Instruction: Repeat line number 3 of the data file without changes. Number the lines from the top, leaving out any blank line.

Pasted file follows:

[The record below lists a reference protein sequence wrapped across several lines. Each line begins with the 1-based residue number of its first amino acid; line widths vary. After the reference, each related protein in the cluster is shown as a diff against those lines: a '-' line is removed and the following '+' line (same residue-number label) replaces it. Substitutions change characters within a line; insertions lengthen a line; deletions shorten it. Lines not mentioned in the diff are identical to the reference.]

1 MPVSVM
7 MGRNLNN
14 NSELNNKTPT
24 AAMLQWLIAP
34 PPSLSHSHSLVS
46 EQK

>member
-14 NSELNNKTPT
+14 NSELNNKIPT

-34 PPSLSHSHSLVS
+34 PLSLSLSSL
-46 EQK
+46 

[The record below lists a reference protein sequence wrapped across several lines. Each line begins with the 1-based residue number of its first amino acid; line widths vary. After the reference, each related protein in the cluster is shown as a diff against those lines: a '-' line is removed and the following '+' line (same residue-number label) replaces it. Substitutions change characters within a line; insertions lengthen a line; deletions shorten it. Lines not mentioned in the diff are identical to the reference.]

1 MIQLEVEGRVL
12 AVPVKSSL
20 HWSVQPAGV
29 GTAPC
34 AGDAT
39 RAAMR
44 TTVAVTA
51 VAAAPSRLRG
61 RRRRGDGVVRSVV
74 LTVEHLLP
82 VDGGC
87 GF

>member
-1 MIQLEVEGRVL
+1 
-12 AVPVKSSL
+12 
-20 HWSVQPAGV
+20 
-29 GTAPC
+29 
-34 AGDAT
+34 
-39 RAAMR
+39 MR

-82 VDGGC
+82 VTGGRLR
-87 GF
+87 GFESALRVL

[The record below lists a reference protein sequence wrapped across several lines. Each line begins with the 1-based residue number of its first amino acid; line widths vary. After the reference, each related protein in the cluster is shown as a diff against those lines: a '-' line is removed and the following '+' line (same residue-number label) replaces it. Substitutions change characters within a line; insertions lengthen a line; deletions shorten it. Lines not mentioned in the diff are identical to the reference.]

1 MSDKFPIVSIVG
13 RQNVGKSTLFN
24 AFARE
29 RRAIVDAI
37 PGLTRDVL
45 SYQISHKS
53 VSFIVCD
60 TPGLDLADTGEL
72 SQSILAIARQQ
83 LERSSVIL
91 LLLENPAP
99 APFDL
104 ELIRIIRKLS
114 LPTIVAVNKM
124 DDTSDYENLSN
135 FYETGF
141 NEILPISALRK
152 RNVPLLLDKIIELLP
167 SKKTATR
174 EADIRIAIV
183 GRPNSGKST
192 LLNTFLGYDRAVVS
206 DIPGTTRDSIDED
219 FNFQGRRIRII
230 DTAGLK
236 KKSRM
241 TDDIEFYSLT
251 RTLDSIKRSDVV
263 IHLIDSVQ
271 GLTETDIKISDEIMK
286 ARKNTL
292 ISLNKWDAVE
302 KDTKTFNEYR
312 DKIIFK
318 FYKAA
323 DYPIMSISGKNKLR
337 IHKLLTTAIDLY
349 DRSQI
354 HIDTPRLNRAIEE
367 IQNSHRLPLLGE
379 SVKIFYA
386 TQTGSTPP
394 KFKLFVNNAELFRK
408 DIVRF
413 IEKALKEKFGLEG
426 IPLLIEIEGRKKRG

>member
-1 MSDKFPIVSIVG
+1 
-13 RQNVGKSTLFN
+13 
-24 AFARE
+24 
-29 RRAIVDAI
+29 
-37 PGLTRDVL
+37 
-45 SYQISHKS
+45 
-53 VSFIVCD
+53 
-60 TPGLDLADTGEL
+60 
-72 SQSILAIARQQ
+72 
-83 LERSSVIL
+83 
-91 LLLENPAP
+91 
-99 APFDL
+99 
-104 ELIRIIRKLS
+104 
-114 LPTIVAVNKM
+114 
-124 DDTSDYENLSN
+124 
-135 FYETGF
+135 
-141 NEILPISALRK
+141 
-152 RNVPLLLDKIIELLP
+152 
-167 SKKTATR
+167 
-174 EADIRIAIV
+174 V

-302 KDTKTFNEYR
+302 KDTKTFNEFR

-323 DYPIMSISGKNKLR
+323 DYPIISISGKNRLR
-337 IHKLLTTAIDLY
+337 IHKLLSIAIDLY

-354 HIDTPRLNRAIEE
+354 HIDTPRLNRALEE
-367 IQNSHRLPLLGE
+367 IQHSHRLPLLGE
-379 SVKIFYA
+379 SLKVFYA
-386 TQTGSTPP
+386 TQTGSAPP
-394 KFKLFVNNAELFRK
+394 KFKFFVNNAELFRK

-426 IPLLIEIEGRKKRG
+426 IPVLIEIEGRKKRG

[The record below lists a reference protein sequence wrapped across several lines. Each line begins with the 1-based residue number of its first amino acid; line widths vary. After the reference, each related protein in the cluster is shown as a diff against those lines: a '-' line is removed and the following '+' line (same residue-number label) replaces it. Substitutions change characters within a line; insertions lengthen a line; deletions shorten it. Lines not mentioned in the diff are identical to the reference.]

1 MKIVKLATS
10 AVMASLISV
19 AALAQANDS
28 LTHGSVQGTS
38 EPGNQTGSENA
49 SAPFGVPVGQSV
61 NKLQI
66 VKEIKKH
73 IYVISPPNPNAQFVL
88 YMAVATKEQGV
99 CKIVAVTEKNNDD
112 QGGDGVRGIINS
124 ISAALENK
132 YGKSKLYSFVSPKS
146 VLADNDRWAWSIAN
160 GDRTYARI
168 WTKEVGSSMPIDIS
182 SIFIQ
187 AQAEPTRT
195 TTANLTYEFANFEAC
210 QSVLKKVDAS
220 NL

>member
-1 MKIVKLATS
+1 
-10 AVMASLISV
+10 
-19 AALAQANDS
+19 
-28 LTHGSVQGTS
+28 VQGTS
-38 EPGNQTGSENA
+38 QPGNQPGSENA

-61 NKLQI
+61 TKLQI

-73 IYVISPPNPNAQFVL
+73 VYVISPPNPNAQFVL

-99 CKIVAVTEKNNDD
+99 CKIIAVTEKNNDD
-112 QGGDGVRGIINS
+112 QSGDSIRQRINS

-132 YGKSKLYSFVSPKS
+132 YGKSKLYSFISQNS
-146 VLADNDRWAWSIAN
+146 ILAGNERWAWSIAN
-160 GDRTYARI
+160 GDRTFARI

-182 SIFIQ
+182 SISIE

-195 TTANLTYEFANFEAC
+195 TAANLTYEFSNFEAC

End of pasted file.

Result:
7 MGRNLNN